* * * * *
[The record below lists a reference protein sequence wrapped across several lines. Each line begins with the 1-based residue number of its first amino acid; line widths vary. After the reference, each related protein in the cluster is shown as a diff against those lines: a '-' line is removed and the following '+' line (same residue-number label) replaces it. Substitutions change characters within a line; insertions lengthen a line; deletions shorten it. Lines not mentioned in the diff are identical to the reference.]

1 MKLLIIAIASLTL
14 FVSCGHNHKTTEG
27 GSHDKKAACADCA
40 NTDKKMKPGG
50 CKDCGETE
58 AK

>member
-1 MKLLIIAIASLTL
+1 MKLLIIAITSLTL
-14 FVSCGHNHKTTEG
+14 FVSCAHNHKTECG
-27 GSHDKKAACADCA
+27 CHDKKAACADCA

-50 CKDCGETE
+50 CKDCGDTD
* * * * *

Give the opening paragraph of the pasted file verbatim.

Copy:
[The record below lists a reference protein sequence wrapped across several lines. Each line begins with the 1-based residue number of its first amino acid; line widths vary. After the reference, each related protein in the cluster is shown as a diff against those lines: a '-' line is removed and the following '+' line (same residue-number label) replaces it. Substitutions change characters within a line; insertions lengthen a line; deletions shorten it. Lines not mentioned in the diff are identical to the reference.]